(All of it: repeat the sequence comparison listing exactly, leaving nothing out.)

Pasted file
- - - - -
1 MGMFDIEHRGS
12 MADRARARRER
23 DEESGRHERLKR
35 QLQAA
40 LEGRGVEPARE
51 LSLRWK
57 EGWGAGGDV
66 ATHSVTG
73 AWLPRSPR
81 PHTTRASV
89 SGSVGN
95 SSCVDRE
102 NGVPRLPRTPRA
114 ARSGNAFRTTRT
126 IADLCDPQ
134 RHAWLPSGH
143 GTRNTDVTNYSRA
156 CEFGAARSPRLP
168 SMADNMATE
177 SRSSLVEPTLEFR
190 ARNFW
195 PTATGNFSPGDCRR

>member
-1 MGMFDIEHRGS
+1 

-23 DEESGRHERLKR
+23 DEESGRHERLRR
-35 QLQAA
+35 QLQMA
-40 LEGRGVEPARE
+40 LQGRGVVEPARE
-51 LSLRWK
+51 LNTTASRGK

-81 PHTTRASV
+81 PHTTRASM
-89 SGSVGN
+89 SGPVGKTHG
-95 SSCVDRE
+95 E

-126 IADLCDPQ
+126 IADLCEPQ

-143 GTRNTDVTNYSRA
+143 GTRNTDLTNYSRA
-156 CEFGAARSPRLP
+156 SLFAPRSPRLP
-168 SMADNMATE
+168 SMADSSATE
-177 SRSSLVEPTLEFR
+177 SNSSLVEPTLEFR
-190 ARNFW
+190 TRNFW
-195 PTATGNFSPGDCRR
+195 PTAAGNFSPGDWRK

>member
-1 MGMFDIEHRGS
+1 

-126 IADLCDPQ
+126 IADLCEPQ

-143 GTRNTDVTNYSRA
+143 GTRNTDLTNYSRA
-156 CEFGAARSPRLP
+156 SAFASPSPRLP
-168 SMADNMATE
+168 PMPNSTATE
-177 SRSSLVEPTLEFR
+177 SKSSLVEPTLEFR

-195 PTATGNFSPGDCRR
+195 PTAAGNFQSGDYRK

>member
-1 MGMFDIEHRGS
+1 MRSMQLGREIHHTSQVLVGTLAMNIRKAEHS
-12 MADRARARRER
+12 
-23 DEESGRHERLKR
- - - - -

1 MGMFDIEHRGS
12 MADRARARRER
23 DEESGRHERLKR
35 QLQAA
40 LEGRGVEPARE
51 LSLRWK
57 EGWGAGGDV
66 ATHSVTG
73 AWLPRSPR
81 PHTTRASV
89 SGSVGN
95 SSCVDRE
102 NGVPRLPRTPRA
114 ARSGNAFRTTRT
126 IADLCDPQ
134 RHAWLPSGH
143 GTRNTDVTNYSRA
156 CEFGAARSPRLP
168 SMADNMATE
177 SRSSLVEPTLEFR
190 ARNFW
195 PTATGNFSPGDCRR

>member
-1 MGMFDIEHRGS
+1 

-23 DEESGRHERLKR
+23 DEESGRHERLRR
-35 QLQAA
+35 QLQMA
-40 LEGRGVEPARE
+40 LQGRGVVEPARE
-51 LSLRWK
+51 LNTTASRGK

-81 PHTTRASV
+81 PHTTRASM
-89 SGSVGN
+89 SGPVGKTHG
-95 SSCVDRE
+95 E

-126 IADLCDPQ
+126 IADLCEPQ

-143 GTRNTDVTNYSRA
+143 GTRNTDLTNYSRA
-156 CEFGAARSPRLP
+156 SLFAPRSPRLP
-168 SMADNMATE
+168 SMADSSATE
-177 SRSSLVEPTLEFR
+177 SNSSLVEPTLEFR
-190 ARNFW
+190 TRNFW
-195 PTATGNFSPGDCRR
+195 PTAAGNFSPGDWRK

>member
-1 MGMFDIEHRGS
+1 

-126 IADLCDPQ
+126 IADLCEPQ

-143 GTRNTDVTNYSRA
+143 GTRNTDLTNYSRA
-156 CEFGAARSPRLP
+156 SAFASPSPRLP
-168 SMADNMATE
+168 PMPNSTATE
-177 SRSSLVEPTLEFR
+177 SKSSLVEPTLEFR

-195 PTATGNFSPGDCRR
+195 PTAAGNFQSGDYRK

>member
-1 MGMFDIEHRGS
+1 MRSMQLGREIHHTSQVLVGTLAMNIRKAEHS
-12 MADRARARRER
+12 
-23 DEESGRHERLKR